A CHOP spokesperson said the hospital could not comment on Jordyn’s situation due to patient privacy laws.
Family and friends have taken to social media to bring awareness to Jordyn’s plight.
“It’s more encouraging to know that people are supporting and encouraging us and are behind the movement to help me find Jordyn a living donor,” Burden added.
“It’s hard just knowing that she is going through this but it’s also very encouraging to see how many people are taking action.”
Burden’s push to find a donor for her daughter comes as thousands of people across the country are on the waiting list for an organ transplant. African Americans account for about 30 percent of the more than 118,000 people who are on the national waiting list according to the Organ Procurement and Transplantation Network.
National Minority Donor Awareness Week, which is observed Aug. 1-7, serves to shed light on the need for more African Americans, Hispanics and Asians to become organ and tissue donors. According to the Gift of Life, the local organ procurement organization serving Philadelphia, Delaware and New Jersey, African Americans account for 2,500 of the 6,500 people in the region who are waiting for an organ.
Another new medical facility for children is coming to West Philadelphia.
The Children’s Hospital of Philadelphia recently broke ground for the Nicholas and Athena Karabots Primary Care Center at 48th and Market streets.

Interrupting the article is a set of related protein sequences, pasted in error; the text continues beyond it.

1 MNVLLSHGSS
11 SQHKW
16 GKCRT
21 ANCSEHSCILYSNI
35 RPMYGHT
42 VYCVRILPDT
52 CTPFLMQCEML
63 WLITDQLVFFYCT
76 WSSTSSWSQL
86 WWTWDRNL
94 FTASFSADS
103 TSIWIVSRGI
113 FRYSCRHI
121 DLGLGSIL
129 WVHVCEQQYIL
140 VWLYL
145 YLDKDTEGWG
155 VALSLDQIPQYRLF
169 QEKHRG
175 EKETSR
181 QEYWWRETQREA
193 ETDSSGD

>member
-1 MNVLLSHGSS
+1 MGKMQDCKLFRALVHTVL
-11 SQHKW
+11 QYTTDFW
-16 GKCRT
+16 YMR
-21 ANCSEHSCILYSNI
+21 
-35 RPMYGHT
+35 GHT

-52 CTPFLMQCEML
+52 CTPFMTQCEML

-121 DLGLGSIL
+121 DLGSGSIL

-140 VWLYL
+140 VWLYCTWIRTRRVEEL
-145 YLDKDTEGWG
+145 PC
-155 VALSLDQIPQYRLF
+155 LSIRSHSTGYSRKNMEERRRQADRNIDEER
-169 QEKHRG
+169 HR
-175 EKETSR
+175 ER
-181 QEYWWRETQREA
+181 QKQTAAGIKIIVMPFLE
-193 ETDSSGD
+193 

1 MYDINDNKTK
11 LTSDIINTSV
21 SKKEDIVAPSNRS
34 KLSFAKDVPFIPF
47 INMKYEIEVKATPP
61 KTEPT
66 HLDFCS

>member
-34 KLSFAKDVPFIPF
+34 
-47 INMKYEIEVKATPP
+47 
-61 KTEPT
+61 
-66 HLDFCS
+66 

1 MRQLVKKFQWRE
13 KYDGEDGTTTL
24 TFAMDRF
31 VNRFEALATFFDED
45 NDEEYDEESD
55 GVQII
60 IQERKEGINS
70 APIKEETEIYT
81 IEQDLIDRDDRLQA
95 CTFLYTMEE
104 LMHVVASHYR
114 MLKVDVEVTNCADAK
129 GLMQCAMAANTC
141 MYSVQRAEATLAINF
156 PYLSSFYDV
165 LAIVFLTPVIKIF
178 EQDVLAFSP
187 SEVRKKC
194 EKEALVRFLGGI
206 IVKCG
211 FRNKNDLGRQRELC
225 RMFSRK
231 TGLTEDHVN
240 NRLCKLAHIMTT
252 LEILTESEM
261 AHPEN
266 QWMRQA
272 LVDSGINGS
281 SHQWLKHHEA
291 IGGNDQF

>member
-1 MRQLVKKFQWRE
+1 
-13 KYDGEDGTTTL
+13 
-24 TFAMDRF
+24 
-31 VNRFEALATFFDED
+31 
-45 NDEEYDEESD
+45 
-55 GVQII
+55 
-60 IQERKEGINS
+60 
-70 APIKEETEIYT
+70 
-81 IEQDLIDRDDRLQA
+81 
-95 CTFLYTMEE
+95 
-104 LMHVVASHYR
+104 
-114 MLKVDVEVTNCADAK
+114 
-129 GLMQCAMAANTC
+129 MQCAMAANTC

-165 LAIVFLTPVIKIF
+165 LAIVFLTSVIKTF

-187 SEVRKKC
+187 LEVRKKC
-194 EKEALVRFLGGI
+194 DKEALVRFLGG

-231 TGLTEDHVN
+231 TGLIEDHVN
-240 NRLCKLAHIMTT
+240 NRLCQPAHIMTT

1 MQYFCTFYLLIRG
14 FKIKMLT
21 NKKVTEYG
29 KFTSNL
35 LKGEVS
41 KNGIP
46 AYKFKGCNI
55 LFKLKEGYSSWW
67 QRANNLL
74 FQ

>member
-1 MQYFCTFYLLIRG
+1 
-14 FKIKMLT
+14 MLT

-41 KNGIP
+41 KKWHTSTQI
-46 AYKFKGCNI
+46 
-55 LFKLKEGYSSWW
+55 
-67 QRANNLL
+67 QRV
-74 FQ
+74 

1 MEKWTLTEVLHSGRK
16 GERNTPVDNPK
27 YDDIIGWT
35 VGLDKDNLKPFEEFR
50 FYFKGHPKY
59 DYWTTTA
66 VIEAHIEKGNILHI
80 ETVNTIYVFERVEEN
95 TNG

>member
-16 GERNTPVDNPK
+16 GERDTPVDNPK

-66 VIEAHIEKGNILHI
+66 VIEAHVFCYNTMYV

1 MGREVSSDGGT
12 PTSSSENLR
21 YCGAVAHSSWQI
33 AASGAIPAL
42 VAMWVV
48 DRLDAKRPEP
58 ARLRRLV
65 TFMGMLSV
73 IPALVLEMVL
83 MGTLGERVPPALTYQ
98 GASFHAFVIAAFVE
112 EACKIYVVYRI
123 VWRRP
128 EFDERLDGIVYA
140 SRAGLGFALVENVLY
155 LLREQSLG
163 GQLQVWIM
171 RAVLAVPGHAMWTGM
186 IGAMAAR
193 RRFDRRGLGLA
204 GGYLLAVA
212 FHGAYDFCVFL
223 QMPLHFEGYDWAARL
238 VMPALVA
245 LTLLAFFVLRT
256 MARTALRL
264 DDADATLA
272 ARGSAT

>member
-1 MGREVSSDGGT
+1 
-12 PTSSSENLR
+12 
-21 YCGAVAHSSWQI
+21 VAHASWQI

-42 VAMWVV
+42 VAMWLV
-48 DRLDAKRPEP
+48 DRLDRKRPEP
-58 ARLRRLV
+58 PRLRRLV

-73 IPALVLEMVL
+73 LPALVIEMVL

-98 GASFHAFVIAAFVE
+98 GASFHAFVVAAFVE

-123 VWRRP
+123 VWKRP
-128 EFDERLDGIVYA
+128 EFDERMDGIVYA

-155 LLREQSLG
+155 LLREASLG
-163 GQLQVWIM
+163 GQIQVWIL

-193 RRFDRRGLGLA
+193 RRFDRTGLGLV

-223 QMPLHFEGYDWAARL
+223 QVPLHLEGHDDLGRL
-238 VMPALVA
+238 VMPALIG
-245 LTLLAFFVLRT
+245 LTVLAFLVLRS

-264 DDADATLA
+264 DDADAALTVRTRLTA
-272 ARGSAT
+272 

Established with a $7.5 million gift from Nicholas and Athena Karabots and the Karabots Foundation of Fort Washington, the $30 million, 52,000-square-foot facility will offer top-quality pediatric care and community programs for children and families in the surrounding community.
“We are grateful that Nicholas and Athena Karabots are so passionate about ensuring all children, regardless of socioeconomic background, receive high quality care,” said Mortimer J. Buckley, chair of the board of trustees at CHOP.
“Their generous gift makes it possible for the Children’s Hospital of Philadelphia to better serve the families in West Philadelphia. We are honored to continue the Karabots’ tradition of helping children in need and will fulfill the promise of excellent care.”
As the chairman of the Spartan Organization, Nicholas Karabots has achieved prominence in the printing and publishing industry. The Karabots family is known for supporting projects focused on youth and inner-city causes.
“My wife and I are delighted to be able to support the creation of this facility that will help so many in need. The West Philadelphia community will benefit enormously with the opening of this state-of-the-art center,” said Karabots.
“I feel strongly that all children, especially those living under difficult circumstances, deserve the opportunity to live a healthy and productive life. To do this, they need to have access to good health-care services.”
Located on a four-story site, the two-story building will contain 56 child-friendly examination rooms; rooms dedicated to radiology, hearing and vision testing, and a phlebotomy laboratory.